To examines the consequences of a coordinated, government-sponsored attempt to relocate a flying-fox camp in the township of Maclean, northern NSW.
Type of Study:
The total cost of the Maclean relocation attempt was at least $400,000 including 640 person-hours of effort. Flying-foxes made 23 attempts in those years to return to the original camp, although the frequency of attempts declined over time. Twelve other sites were used during this time as temporary camps, including seven sites not previously occupied. In 2004, flying-foxes established a new continuously-occupied camp in the Iluka township, 16 km north east of Maclean. By comparison, In Melbourne, thousands of person-hours of effort and approximately $3 million were needed for the dispersal (including associated research and purchase of additional habitat). The benefits of the Melbourne relocation in reducing conflict with the general community and protecting heritage trees could perhaps be considered to outweigh the financial cost. However, these resources are beyond the means of most small rural and regional communities.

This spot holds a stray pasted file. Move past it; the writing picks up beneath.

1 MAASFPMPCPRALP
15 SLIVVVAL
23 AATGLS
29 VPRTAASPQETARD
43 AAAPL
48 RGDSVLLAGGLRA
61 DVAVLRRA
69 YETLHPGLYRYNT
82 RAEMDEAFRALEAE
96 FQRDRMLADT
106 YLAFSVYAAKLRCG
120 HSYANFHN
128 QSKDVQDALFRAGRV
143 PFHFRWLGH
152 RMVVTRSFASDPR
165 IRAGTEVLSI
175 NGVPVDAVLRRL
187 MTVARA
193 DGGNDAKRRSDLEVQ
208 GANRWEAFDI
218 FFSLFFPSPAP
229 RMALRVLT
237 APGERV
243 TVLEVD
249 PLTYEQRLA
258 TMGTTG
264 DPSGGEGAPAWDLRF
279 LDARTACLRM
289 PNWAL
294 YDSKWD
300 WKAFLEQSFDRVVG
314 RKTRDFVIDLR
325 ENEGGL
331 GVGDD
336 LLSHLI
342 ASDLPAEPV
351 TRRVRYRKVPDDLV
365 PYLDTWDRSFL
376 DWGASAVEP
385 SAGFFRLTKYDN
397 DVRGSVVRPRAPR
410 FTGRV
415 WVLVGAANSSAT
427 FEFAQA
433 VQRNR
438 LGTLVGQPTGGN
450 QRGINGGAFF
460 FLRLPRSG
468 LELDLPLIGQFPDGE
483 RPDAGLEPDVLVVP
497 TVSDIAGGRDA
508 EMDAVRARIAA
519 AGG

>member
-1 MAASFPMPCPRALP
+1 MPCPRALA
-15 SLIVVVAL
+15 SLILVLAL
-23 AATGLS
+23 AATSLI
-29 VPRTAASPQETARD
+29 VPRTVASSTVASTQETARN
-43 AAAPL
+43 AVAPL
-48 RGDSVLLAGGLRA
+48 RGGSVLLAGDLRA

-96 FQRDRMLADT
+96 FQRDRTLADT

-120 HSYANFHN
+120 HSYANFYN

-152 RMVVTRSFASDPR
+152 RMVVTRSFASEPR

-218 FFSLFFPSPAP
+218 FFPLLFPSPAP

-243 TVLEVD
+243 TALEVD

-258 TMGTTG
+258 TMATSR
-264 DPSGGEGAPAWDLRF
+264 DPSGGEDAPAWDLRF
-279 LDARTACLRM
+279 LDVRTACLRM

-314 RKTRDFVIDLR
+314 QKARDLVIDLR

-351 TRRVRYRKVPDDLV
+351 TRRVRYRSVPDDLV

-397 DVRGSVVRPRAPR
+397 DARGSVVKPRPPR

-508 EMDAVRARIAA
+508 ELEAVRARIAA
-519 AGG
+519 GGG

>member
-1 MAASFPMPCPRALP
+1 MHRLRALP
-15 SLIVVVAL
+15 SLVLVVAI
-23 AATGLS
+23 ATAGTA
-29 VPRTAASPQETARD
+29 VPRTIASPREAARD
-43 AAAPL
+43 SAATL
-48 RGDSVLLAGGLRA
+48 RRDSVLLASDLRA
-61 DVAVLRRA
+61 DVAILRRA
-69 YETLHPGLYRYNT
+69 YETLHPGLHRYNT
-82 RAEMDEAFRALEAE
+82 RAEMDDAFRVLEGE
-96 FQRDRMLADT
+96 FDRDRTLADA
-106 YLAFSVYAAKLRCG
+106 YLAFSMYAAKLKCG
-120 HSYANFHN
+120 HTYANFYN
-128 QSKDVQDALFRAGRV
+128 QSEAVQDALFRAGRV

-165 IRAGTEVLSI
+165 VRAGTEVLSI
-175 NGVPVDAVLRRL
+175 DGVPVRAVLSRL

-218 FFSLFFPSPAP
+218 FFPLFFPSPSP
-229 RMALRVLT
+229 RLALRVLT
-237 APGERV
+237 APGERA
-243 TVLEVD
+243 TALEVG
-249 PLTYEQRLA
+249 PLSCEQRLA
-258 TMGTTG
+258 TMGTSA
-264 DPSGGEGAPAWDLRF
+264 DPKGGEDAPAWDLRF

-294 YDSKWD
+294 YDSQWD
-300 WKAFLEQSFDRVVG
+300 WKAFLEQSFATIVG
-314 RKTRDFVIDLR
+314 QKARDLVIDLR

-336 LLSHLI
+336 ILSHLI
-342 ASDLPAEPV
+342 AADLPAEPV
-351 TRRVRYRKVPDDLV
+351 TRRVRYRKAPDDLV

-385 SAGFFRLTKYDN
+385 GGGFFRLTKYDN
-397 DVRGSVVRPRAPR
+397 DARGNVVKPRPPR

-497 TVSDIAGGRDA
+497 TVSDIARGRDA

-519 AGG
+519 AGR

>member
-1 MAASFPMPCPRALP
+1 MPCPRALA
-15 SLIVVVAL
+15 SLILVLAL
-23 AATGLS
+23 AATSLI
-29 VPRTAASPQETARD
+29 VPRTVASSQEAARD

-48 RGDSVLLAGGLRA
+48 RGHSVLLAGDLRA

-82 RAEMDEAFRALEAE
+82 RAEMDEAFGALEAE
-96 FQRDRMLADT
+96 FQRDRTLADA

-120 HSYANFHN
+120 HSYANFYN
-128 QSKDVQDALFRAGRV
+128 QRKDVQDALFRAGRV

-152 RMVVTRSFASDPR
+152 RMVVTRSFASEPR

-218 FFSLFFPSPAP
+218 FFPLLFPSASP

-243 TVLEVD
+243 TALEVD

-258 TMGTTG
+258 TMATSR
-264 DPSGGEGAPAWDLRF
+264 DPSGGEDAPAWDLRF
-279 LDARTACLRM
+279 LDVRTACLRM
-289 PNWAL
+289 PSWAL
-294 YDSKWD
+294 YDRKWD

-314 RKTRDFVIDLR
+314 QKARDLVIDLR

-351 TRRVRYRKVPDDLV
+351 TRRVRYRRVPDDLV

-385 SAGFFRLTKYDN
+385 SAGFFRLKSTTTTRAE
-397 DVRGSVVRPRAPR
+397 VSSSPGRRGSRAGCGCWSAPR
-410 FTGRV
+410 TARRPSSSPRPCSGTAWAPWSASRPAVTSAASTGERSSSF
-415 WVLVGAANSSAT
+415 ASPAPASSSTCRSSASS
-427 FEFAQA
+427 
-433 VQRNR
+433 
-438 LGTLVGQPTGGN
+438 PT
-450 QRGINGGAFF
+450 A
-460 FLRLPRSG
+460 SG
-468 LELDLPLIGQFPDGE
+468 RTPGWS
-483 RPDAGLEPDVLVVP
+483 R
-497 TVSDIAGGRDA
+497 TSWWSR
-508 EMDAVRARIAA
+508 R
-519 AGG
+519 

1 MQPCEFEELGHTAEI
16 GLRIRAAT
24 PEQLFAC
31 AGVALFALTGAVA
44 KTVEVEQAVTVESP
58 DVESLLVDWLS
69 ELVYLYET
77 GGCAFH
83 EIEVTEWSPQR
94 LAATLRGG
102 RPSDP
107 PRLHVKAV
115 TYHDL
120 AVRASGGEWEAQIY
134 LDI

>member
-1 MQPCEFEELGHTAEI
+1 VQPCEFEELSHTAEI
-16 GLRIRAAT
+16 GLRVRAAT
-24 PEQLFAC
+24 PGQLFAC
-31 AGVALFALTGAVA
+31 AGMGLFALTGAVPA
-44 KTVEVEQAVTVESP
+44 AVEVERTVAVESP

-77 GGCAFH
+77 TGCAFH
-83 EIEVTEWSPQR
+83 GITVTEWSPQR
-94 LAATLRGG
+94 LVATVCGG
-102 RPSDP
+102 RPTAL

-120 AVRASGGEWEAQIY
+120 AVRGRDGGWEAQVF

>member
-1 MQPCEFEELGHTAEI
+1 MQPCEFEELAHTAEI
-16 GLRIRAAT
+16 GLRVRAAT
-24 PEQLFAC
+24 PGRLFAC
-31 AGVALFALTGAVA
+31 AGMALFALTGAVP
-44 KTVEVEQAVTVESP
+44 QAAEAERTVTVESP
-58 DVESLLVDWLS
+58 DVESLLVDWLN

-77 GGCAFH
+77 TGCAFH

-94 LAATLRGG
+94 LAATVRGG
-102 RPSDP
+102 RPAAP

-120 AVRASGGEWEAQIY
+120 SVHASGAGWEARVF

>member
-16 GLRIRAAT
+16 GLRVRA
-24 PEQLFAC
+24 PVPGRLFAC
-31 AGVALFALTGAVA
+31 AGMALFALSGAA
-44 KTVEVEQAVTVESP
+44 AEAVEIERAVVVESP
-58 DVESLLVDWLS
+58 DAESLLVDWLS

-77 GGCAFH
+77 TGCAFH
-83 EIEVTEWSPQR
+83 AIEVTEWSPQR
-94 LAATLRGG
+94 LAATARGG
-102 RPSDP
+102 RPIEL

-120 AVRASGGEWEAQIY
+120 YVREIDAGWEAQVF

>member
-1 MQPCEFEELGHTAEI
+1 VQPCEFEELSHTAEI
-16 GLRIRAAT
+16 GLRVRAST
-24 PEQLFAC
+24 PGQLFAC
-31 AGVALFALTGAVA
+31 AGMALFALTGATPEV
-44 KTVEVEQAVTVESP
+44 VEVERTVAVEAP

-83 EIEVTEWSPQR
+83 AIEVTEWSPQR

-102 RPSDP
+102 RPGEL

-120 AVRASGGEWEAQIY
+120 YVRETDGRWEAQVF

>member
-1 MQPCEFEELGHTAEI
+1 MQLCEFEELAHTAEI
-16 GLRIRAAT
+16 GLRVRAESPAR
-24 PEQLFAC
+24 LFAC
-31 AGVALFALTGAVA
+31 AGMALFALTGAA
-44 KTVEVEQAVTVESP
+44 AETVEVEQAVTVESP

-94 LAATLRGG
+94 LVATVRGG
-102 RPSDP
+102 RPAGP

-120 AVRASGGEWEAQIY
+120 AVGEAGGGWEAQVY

Noise disturbances created at the Maclean camp
The outcome after nearly a decade of dispersal attempts at Maclean was that flying-foxes continued to return periodically to the original site, and there were more camp sites established in the region, over a wider area than previously known from historical records, and the number of affected residents experiencing conflict had increased.
Data were collected from the literature, through interviews with stakeholders, and from government records.
Lower Clarence Region, north-eastern NSW.
Response variable :
Locations of flying-fox camps
Forests and urban areas
Roberts, B. J., Eby, P., Catterall, C. P., Kanowski, J., Bennett, G. (2011) The outcomes and costs of relocating flying-fox camps: Insights from the case of Maclean, Australia. Aust. Zool. 35, 277–287.